Candidates running for the seats on the University of Colorado Student Government and the Arts and Sciences Student Government launched their campaigns across the Boulder campus Monday.

Tuition costs, student-fee increases and textbook prices will be the major focus for most of the campaigns this fall, according to several of the candidates.

If you go

What: CU Student Government candidate debate

When: 7 p.m. Oct. 19

Where: University Memorial Center, Room 235, CU campus

Cost: Free

studentu.colorado.edu

Larissa Armand, an independent candidate for CUSG representative, said she is focused on making sure textbook titles are listed with spring courses during enrollment to help students better prepare for the cost of their books.

"I think it's more accessible to address textbook costs rather than tuition, which the state has lot of control over," Armand said. "There's only so much we can do with tuition, but we might be able to help students save on textbooks."

Twenty-three candidates are running for 10 positions this fall, with online voting slated for Oct. 25 through 29. Nineteen of those candidates are affiliated with two tickets -- Refresh and Excel -- while four other students are running as independent candidates for five CUSG representative positions and five ASSG board seats.

Brittni Hernandez, a CUSG candidate with Refresh, said her ticket's platform will emphasize giving a voice to the "underrepresented students across campus like women, students of color and the GLBT community."

Brooks Kanski, who is running for a CUSG seat on the Excel ticket, acknowledged that the candidates must overcome traditional apathy to get students to the polls -- perhaps by focusing on important issues such as affordability.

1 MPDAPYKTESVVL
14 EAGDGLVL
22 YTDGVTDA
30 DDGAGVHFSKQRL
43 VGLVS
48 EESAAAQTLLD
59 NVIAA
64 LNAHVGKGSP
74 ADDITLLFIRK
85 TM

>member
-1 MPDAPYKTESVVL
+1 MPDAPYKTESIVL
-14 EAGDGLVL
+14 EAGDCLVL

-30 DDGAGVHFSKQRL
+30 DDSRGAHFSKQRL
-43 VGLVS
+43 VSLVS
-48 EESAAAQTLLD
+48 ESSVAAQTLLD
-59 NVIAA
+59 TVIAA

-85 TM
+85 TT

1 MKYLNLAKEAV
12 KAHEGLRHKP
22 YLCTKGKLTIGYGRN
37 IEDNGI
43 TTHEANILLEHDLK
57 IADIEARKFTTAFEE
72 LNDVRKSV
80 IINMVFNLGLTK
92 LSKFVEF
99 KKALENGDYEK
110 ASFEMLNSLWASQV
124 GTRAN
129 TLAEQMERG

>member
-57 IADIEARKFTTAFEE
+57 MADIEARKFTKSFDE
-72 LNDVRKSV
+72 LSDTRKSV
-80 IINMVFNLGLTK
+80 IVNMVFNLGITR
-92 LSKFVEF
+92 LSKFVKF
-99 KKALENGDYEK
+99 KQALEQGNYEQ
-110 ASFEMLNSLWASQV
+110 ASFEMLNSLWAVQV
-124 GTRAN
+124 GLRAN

"It is very difficult for student government representatives to successfully lobby on the students' behalf and claim that they truly embody the wishes of the students when there is low voter turnout," Kanski wrote in an e-mail Monday.

Candidates from both tickets said the level of student fees also will be important, especially with renovations to the campus Recreation Center going to a student vote in the spring, which could increase those fees.

Two constitutional referenda also will be included on the ballot, but with such questions requiring at least 2,000 affirmative votes to pass, it could be an uphill battle. Last fall, Last fall, fewer than 1,000 students voted at all -- only about 3.3 percent of the CU student body.

One of the amendments on the fall ballot would require, if approved, that 25 percent of the student body -- about 7,500 students -- vote on student-fee increases of more than 1 percent. CU's student elections, however, have never seen a 25-percent voter turnout, according to CUSG election commissioner Danielle Warly.

If passed, student leaders would need record voter turnout in the spring to fund any significant Rec Center renovations that would increase student fees by more than 1 percent, Warly said.

The second amendment on the fall ballot would give the College Council, a legislative group with one representative from each college, a seat on the student government's Finance Board, which controls a budget of about $36.6 million.

But CU students said it'll take more than candidate posters in the University Memorial Center to bring in votes.

"They're going to have to do more than just hang fliers with their names on them," freshman Hane Hung said. "They need to do something fun that would grab students' attention instead of some boring debate that no one's going to attend."

Sophomore Jenna Goodrum said that despite efforts from CUSG, she still doesn't "understand why student government matters unless you're part of it."